Wednesday, May 23, 2012

Fifth Annual Trash Pick

So, I flew solo for the big trash pick this year. The girls joined me for a few houses, on my way to dropping them off at my parents' house. (See previous years here.) This meant I could crank Yo La Tengo the whole time. So I did. Sets the mood, it does.

First up, a medley of items. Had my usual partner-in-trash been with me (she had an important softball game to watch), we would have been wearing these festive green hats. Top left, laptop bag, plastic storage container with flag paperweight, tie-dyed sheet, stationery and handwriting paper. On the right, two new Whole Paycheck reusable bags. Aren't they adorable? So me! I don't actually shop there, but I do recommend their bags. Knock down a hippie and steal theirs or something.

This is some gooood stuff right here. The Pottery Barn rug and vanity came straight out of a house and into my minivan. Much more from Nice Family (NF) below. We almost bought a cornhole game like this one last year. They are $100. So are rainbarrels, at least. Those big plastic containers will be used to grow potatoes next year.

You can see last year's very disappointing brussel sprouts blooming in the back there. 

Here's the sporting equipment section. New gardening gloves, too. The drill is from NF. Snowboard from my parents' neighbors. Also scored another pink flamingo. It matches the one from last year. The pair bonding was so strong that I was used as a tool to bring them back together. They are crafty animals, those plastic flamingos.

The kids have been playing catch with N ever since we got this stuff. I love trash. *happy sigh*

That's N mowing in the background. Left to right, a broken globe, which was almost immediately replaced by a beautiful $3 garage sale globe. This one was just to remind me that I wanted one for Nea. It's in a purple bike basket, to match my new purple bike (purchased last year for the triathlon), hand mirror and glasses in front. Why do people throw out glasses? You can donate them anywhere. People need glasses.

Next part, front to back, Easy to Bake Oven from NF, with mixes. I'm selling that. What a hunk of junk. A painted mirror, which I gave to a friend's mom. It's perfect for her summer house, and she loves it. New in box (NIB) clock, organizers. NIB flag and NIB hurricane lamp. Someone was throwing out wedding presents. (No, really.) Then one of my very favorite items -- old and sturdy gumball machine! Ooooh! And an assortment of purses. One of them is Tommy Hilfiger. I forget which one.

This is my OTHER favorite part. I should have counted how many beautiful books I started out with. I already swapped/gave away/sold a big stack. Some were in better shape than the same ones on my shelf. There were several book club picks! You can't see them all here. There are more in the box and the bag. Some in new condition. Poor little books. Unloved until now.

Another huge score from NF, a Dragonflies brand winter jacket with hood. As she handed it to me, she plucked off a sock. She'd just taken it out of the dryer. Nea loves it and wore it home. In the background, part of the swing we trashpicked a few years ago.

And lastly, I watched a guy lovingly put a newspaper-wrapped bundle on the curb. I swung back around and got it. What could it be? The suspense was killing me. So here we have it. Your moment on the Internet, old-timey people! Bet you didn't see that coming. It was probably 16x20 inches, and we couldn't rescue it from the broken glass it was stuck to. The frame is nice, though. We kept that.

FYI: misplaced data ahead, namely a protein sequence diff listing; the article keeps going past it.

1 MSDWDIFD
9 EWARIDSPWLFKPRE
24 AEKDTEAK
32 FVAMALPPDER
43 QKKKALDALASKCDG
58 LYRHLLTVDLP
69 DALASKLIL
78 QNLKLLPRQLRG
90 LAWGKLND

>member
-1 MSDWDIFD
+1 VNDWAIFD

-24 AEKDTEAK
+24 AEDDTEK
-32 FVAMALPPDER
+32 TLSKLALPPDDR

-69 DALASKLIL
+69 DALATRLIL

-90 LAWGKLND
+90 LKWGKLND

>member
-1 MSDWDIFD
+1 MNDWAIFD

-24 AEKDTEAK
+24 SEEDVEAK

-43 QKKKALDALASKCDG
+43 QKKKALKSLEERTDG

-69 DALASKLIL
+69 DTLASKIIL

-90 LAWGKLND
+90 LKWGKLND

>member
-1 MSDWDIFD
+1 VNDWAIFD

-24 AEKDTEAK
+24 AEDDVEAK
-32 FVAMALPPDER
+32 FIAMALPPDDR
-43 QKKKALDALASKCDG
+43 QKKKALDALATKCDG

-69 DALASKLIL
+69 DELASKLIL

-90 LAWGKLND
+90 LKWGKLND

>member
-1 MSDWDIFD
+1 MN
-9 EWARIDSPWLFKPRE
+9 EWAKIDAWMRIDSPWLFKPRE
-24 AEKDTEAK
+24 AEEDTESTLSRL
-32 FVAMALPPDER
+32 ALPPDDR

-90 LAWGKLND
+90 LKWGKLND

In conclusion, it was a sunny day. Ideal for picking trash. I love trash.

Monday, May 21, 2012

Rhubarb Crisp

Rhubarb Crisp

5 cups rhubarb, chopped
¾ cup sugar

¾ cup flour
1 stick butter, at room temperature
1 tablespoon cinnamon
¾ cup oats
½ cup brown sugar
¾ cup chopped walnuts

Mix rhubarb with sugar and set aside. Let stand.

Mix flour, butter, cinnamon. Add oats, sugar, and walnuts.

In a buttered dish (10 x 10 inches or so), place the filling, then the topping. Bake at 375 for 45-60 minutes.

Serve warm with vanilla ice cream on the side.


I made this for Mother's Day for my parents. Everyone liked it a lot. The kids had seconds. I like rhubarb because it's so seasonal, easy to grow, and hard to find in stores. At least around here. And it tends to be expensive, so growing it seems smart.

And I know it's too late for Mother's Day, but here are three things I learned from my mom:
  • Always go to places early (zoo, grocery store, whatever. It applies everywhere.) before the crowds show up.
  • Wool is warmer than fleece.
  • Keep some candy in your purse for emergencies.

Tuesday, May 15, 2012

Technology and learning disorders

If your child has an IEP and any issues with learning, make sure your school is using the vast choices available in technology to help. I know it’s at least partially because of my pushing for a better curriculum that our district will be offering Co:Writer in all 6 elementary schools starting in the fall. See the product demo for info.

Here’s a writing sample from Nea using Co:Writer. There is no way she could produce at this level without this tool.
The rocket ship landed on the moon and the man got out. The man said one step for a man. The man said one leap for a man. The man go in the rocket ship. The man go back home.
Nea has been using Lexia and Symphony Math this year, and I asked whether it was available to us at home as well. We were the first in the district to ask and receive it. Just another free (to us) tool to use this summer.

We have not yet tried Khan Academy but will be using it with both girls this summer. It comes highly recommended, and it’s free. 

Our school district will have all kindergarten through second grade students using iPads this fall. Our school started piloting them two years ago, and now the program is expanding. I am, with the district administration, forming a district-wide support group for the parents of special needs children, and one of the first things I brought up was adding a list of iPad apps on the district web site. We need to communicate more widely what works in the classroom, so that the learning can continue at home. 

Low-tech, but worth mentioning: we received some unused workbooks from the school because I asked for more summer materials. They are from the mainstream math curriculum, but are the older versions that no one is using. You never know what you might get until you ask! 

Any other recommendations? What is your child using?

Tuesday, May 8, 2012

Wo die wilden Kerle wohnen